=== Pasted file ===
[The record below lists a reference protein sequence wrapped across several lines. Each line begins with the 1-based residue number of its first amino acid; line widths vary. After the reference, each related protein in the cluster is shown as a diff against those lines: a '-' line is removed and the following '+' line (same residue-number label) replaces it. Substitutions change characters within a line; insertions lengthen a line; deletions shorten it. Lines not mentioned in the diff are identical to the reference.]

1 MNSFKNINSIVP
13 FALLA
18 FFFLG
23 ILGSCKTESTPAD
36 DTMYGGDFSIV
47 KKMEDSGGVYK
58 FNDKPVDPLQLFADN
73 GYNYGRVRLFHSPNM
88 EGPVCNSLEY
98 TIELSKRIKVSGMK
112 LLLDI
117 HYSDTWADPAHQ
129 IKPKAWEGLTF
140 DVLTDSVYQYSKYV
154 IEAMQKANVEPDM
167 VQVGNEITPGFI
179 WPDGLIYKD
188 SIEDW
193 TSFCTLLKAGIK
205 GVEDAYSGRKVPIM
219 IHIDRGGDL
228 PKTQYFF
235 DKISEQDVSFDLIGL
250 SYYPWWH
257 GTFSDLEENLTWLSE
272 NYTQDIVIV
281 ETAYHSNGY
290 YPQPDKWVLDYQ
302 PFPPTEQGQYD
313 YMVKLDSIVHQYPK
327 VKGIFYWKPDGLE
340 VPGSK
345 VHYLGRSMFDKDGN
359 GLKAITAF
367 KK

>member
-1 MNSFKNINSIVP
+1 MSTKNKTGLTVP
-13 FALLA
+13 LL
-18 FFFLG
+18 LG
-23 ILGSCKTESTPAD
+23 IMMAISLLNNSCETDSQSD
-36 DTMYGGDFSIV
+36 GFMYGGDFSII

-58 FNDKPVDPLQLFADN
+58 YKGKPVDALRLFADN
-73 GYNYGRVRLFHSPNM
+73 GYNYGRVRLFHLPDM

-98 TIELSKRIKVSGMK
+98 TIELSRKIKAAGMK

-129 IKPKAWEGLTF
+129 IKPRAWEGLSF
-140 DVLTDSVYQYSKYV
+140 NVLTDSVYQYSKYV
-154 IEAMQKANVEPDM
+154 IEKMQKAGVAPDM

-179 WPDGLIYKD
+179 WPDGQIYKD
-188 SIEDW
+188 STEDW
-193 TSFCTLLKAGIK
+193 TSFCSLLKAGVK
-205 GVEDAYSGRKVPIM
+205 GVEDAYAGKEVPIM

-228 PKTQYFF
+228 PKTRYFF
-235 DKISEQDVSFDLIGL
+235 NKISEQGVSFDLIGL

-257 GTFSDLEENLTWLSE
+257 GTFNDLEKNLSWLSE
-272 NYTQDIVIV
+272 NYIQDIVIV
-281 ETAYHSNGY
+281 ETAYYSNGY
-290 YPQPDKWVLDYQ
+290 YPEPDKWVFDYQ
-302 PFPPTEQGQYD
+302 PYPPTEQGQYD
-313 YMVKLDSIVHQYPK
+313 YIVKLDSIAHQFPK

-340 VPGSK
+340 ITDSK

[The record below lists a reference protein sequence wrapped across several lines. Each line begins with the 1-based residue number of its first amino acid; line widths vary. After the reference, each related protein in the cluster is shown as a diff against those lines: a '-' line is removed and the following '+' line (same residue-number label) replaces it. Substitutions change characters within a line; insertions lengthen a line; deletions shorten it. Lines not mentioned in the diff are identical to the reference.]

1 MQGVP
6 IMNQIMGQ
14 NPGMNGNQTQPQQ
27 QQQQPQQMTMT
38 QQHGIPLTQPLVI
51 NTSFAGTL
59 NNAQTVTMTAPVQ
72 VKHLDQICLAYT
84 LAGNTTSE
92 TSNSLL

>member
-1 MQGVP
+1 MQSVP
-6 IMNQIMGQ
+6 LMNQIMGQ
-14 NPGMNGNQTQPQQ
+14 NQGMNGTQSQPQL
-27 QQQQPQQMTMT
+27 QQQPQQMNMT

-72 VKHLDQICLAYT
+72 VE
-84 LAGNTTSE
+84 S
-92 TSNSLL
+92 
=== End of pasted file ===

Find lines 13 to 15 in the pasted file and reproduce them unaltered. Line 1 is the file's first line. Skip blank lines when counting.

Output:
117 HYSDTWADPAHQ
129 IKPKAWEGLTF
140 DVLTDSVYQYSKYV